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Seriously, Read a Book!

Thoughts on books, often interpreted through the high-brow prism of cartoon (read: Archer) references. Wait! I had something for this...

Currently reading

The Sketchnote Handbook: The Illustrated Guide to Visual Notetaking
Mike Rohde
The Antidote
Oliver Burkeman
The Kind Worth Killing
Peter Swanson
Data Points: Visualization That Means Something
Nathan Yau
James Buchanan
Jean H. Baker, Arthur M. Schlesinger Jr.

People Who Eat Darkness: The True Story of a Young Woman Who Vanished from the Streets of Tokyo--and the Evil That Swallowed Her Up

People Who Eat Darkness: The True Story of a Young Woman Who Vanished from the Streets of Tokyo--and the Evil That Swallowed Her Up - Richard Lloyd Parry

Even after reading the entirety of this seemingly interminably long book, I'm not exactly clear on who these supposed "people" are who  "eat darkness." What I do know is everything (and quite a bit more than) I ever wanted to know about the disappearance/murder of 21-year-old British national, Lucie Blackman, in July of 2000.


Why, you ask, did I think I would want the ins and outs of the case? Well, for one, I like to treat myself to a bit of trashy true crime now and then. Two, the single chapter devoted to this bit of law and order in Jake Adelstein's Tokyo Vice (which I highly recommend) had me wanting to know more about the Roppongi nightlife subculture in Japan.


Hostessing in High Touch Town:

Author Richard Lloyd Parry goes into great detail about the background of Lucie Blackman, but a sentence or two will suffice for the purpose of this summary. She was a good student, meticulous groomer, a bit insecure, but pretty typical for anyone in that adultescent phase of life. She went with her BFF to live in Japan and work as a hostess (not as sketchy as it sounds) in order to pay off some debt she had accrued living in London.


While hostessing in a foreign country on a tourist visa might sound like a euphemism for selling yourself into sexual slavery, that's really not what it is. It's certainly not something on my to-do list, but that's because nothing sounds less appealing to me than the idea of pretending to be interested in chit chatting with tired "salarymen." The nuances of the roles and expectations surrounding the "lady services" (for want of a better word) in Japan are not easily communicated (though, as I mentioned, Adelstein does a pretty great job). The Roppongi kink/twist just happens to be that the women are "western" (not in a cowgirl kinda way). It came to be known as "High Touch Town" as a result of an awkwardly phrased description of the American penchant for high-fiving displayed when military men came ashore for nights on the town.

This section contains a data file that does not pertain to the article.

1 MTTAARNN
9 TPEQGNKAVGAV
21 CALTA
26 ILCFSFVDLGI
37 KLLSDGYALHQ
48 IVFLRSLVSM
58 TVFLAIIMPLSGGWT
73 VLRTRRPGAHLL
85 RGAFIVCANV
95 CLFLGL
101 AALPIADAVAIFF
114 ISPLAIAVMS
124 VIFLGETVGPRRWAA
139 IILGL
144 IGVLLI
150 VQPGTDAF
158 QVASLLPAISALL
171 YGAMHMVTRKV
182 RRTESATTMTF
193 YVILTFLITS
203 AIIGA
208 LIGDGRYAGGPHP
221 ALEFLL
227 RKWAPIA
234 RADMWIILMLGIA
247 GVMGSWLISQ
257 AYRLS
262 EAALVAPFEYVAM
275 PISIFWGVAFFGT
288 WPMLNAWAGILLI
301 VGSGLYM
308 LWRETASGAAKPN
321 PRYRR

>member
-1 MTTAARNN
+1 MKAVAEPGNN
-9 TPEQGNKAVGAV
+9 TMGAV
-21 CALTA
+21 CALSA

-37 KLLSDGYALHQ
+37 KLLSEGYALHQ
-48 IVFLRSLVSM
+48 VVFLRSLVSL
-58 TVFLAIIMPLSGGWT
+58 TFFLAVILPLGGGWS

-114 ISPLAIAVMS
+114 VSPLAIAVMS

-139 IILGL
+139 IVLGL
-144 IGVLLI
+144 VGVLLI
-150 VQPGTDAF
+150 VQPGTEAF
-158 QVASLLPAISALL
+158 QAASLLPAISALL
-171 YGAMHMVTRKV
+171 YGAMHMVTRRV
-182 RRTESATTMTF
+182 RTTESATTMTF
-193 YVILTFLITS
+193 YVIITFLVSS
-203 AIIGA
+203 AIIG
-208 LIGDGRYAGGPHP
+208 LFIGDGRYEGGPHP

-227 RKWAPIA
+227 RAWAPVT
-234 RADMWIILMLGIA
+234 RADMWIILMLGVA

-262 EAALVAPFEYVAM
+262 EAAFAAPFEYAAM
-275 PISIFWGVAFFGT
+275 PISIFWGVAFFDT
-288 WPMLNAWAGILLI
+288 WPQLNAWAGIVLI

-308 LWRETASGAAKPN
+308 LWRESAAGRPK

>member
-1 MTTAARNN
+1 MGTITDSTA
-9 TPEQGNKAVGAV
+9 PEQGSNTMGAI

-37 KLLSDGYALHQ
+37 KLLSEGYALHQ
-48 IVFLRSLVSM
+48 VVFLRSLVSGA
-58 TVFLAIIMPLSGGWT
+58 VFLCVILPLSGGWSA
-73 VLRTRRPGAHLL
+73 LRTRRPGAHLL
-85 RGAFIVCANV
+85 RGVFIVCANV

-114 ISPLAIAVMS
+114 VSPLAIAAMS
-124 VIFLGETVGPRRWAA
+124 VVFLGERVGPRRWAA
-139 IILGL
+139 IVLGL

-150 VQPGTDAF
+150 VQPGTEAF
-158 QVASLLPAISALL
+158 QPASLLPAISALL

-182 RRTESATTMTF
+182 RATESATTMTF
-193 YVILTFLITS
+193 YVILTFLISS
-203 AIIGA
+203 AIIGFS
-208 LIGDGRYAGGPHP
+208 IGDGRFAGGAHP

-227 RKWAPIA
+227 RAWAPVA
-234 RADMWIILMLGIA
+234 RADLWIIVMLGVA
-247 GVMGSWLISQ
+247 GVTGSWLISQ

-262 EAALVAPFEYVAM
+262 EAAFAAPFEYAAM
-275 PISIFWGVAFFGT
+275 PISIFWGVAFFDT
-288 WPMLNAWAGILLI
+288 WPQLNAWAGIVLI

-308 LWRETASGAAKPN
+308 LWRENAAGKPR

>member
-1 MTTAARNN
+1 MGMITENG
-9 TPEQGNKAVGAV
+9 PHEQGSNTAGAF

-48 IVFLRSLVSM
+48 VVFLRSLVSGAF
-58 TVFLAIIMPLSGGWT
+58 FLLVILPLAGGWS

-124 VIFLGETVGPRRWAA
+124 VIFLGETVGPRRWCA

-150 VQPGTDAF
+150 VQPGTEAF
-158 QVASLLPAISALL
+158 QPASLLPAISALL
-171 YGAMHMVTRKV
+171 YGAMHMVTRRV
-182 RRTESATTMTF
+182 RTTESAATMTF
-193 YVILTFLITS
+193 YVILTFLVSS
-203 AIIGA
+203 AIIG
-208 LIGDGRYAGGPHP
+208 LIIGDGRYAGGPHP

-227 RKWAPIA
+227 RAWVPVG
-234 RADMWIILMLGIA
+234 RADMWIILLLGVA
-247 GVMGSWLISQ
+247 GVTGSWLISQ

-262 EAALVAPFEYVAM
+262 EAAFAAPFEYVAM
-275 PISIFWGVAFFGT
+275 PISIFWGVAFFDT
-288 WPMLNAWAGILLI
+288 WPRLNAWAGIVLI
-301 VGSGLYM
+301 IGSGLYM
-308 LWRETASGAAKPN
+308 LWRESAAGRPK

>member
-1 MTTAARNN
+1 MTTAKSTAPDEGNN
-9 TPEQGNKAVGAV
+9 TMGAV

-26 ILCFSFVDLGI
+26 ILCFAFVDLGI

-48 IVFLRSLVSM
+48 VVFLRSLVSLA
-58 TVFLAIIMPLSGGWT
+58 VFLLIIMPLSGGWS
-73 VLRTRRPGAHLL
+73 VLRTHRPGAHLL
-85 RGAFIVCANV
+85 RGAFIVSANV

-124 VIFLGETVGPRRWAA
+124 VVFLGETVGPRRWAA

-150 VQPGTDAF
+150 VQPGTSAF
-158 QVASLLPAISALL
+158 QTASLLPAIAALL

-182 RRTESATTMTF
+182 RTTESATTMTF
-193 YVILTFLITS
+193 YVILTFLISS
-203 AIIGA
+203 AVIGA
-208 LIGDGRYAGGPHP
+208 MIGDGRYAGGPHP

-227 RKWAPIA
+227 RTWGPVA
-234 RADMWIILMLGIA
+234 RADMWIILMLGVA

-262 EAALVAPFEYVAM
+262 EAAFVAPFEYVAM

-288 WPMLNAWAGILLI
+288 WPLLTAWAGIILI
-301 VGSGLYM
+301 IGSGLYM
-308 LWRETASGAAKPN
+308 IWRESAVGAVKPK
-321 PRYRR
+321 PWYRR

Seventh Heaven Roppongi


While it's not my scene, I'm pretty sure a "Roppongi" equivalent (in spirit) exists in most international cities- I'm not sure whether the term eurotrash*  carries more or less negative connotation than gaijin, the Japanese term for foreigner, but both have affiliated club scenes, and that sums things up.


Lucie Blackman MIA:

No shock here, Lucie goes missing after one of her "dates" with a client from the club. This is followed by what may be the least reassuring phone call ever to her best friend by a man who claims that Lucie:"is studying and practicing a new way of life" after a happenstance meeting with his "guru."

"Just before she got on the train she met my guru and she made a life-changing decision. Anyway, she decided to join his cult that night."

As you might imagine, this left everyone feeling less than comfortable with Lucie's whereabouts.


Lucie's youth, looks and soon to be media-savvy family turned this into a veritable frenzy of media coverage (and, eventually, a mention by Tony Blair to the Japanese Prime Minister). Lucie's sister Sophie (pictured with Lucie below) and father tag-teamed back and forth from Japan, running into an array of stumbling blocks (all of which are carefully chronicled). 


Lucie and Sophie Blackman


Joji Obara, the Man-Shaped Hole:

The perp is an enigma unto himself. He was of Korean descent which made him zainichi, a status that precludes a certain level of advancement and respect in Japan. Though abundantly wealthy, he was truly disconnected from society in every respect. There are almost no photographs of him- not even a mug shot, since he would turn away.


Joji Obara


This last third of the book was interesting in its examination of the Japanese justice system and the ways in which it is a product of cultural expectations to which Obara simply did not conform. At the same time, Obara's explanations and excuses and the circuitous reasoning of all parties involved is over-illustrated by the author, giving the book a sense of frustrating ambiguity. 


Parting Thoughts:

Mission accomplished for an author who wanted to cover the Blackman story exhaustively, but reading it was, well, exhausting. 


* I'm neither promoting nor condoning the use of these terms, I'm just saying that they seemed similar to this ignorant American